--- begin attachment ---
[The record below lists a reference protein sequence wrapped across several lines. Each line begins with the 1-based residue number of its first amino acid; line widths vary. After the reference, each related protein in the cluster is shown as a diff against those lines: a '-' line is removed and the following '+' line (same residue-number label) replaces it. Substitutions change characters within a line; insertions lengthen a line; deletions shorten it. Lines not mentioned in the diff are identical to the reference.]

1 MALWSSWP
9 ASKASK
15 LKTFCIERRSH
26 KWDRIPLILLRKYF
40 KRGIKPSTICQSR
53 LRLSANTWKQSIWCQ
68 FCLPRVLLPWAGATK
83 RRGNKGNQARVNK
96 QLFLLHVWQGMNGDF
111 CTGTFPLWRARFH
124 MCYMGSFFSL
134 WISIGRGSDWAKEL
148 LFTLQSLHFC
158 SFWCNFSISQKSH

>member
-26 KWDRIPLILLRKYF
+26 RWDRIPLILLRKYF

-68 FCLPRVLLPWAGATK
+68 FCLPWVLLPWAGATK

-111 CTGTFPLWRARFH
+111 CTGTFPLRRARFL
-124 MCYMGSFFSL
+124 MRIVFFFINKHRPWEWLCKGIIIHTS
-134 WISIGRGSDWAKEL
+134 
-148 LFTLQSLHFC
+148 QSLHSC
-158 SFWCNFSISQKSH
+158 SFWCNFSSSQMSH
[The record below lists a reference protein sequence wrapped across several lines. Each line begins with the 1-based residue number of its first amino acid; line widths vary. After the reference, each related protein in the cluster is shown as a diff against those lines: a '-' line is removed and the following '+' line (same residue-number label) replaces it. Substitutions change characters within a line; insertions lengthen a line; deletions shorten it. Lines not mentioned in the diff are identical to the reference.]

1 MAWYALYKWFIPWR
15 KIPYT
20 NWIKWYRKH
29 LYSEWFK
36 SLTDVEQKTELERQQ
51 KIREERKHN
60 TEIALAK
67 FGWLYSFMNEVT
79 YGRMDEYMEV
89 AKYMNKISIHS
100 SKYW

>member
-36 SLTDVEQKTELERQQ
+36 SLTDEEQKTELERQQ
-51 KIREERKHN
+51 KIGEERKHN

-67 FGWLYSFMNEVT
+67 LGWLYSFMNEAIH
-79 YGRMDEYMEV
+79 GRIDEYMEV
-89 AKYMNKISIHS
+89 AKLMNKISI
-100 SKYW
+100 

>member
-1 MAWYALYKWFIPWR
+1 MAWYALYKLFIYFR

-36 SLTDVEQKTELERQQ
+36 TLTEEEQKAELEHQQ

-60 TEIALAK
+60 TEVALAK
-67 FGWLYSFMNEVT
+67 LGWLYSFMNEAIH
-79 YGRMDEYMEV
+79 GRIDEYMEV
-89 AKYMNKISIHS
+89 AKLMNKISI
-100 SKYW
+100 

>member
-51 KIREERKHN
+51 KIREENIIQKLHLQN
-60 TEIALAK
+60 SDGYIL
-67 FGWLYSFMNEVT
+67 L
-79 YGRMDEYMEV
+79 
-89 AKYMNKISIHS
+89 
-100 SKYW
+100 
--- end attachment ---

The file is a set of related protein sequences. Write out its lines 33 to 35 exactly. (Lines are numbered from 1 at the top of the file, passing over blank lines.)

15 KIPYT
20 NWIKWYRKH
29 LYSEWFK